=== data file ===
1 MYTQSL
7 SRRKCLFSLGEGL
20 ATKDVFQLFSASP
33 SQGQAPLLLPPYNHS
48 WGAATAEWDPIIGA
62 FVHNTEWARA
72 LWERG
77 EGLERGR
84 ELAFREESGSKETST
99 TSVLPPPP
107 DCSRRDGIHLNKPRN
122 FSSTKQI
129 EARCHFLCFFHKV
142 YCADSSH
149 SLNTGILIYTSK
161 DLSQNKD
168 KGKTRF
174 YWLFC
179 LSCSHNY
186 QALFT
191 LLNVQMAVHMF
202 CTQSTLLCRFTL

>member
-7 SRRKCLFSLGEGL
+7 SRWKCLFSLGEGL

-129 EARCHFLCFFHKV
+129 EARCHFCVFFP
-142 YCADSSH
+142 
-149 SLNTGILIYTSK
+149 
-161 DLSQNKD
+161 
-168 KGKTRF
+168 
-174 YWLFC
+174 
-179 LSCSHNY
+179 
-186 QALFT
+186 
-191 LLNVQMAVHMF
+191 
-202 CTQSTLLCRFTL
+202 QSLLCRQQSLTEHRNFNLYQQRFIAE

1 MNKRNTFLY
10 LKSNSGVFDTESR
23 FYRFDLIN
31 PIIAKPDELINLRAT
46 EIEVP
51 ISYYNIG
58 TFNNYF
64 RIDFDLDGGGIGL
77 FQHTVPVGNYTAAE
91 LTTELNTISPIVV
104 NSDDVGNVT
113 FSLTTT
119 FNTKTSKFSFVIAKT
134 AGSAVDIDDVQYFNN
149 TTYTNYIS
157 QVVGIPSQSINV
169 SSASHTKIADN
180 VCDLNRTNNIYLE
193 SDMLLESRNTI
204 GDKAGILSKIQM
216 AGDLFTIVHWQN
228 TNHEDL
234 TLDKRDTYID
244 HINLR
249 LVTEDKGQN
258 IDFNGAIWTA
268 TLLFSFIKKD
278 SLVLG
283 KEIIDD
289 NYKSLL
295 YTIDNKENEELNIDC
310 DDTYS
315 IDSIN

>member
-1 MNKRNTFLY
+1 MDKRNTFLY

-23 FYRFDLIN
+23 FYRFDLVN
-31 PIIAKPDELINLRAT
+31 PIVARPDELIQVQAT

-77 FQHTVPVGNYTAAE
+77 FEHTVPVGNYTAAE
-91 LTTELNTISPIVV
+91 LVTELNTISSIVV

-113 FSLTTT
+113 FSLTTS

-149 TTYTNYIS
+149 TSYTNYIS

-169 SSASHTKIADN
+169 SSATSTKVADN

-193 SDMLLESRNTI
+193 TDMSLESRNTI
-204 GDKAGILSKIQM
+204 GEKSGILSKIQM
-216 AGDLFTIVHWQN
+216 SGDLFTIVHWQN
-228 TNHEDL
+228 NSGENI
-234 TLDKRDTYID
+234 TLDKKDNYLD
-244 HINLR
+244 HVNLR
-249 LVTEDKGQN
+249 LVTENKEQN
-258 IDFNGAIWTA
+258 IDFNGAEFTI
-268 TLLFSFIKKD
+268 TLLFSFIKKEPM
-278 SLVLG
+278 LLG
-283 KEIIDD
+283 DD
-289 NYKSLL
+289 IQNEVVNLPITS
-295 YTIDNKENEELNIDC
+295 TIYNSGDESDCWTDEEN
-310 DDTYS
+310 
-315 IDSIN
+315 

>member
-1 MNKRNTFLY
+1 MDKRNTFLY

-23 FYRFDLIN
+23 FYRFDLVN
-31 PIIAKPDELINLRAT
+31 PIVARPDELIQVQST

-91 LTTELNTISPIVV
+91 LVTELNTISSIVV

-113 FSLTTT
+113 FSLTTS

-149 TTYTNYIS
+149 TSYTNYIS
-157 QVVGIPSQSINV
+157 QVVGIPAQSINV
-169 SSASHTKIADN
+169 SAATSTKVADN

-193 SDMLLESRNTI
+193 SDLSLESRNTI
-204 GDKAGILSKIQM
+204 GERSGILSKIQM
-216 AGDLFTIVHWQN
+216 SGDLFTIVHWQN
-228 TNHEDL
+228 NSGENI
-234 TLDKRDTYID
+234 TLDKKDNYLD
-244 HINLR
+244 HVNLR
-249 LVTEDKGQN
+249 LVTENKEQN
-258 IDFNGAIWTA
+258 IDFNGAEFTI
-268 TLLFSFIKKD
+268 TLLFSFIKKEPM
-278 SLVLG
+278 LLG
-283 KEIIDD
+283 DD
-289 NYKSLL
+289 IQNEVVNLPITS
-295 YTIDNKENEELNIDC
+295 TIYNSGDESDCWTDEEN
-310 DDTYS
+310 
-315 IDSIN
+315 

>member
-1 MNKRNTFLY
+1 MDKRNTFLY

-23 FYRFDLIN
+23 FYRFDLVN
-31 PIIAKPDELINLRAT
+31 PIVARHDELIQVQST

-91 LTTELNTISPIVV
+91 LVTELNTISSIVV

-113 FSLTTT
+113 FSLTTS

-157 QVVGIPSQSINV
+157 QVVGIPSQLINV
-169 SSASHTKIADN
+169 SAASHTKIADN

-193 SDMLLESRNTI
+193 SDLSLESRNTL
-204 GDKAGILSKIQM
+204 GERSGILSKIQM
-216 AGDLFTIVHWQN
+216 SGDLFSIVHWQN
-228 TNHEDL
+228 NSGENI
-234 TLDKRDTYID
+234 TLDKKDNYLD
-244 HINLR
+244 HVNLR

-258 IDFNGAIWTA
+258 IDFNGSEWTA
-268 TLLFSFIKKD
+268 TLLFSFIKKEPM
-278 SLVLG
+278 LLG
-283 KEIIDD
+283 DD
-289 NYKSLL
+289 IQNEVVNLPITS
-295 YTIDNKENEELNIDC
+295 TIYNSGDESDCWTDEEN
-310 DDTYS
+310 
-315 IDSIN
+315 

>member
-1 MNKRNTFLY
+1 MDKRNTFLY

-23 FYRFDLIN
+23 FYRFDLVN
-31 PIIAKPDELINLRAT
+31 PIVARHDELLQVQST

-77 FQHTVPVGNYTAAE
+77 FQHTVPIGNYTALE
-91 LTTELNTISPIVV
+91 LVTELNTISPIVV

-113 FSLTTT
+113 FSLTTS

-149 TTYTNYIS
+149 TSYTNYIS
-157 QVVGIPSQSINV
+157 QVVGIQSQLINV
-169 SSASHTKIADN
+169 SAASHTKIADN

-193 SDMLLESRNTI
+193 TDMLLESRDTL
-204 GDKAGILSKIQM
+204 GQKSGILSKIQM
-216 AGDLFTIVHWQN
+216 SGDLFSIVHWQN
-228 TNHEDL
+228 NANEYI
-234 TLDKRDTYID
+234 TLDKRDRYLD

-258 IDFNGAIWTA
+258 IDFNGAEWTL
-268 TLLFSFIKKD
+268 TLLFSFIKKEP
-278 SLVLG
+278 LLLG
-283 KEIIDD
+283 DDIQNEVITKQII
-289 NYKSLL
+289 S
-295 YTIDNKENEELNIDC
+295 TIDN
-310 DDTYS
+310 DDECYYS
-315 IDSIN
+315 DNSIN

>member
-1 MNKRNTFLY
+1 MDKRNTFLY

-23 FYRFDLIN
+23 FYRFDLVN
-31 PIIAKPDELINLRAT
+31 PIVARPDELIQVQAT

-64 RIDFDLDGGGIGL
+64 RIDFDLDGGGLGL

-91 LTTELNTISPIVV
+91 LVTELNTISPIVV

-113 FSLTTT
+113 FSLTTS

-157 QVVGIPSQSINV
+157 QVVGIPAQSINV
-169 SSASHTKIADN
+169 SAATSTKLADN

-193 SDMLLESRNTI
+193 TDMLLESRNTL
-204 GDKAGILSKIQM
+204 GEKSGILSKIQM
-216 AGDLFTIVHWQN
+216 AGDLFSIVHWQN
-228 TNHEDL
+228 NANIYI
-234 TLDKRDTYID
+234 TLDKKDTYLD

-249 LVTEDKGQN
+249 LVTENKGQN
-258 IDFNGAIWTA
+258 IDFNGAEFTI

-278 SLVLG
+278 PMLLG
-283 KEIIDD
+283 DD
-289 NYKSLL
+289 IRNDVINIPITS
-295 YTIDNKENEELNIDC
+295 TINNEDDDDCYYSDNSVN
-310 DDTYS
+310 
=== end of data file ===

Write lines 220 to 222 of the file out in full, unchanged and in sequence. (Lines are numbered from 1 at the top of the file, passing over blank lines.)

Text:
+23 FYRFDLVN
-31 PIIAKPDELINLRAT
+31 PIVARHDELLQVQST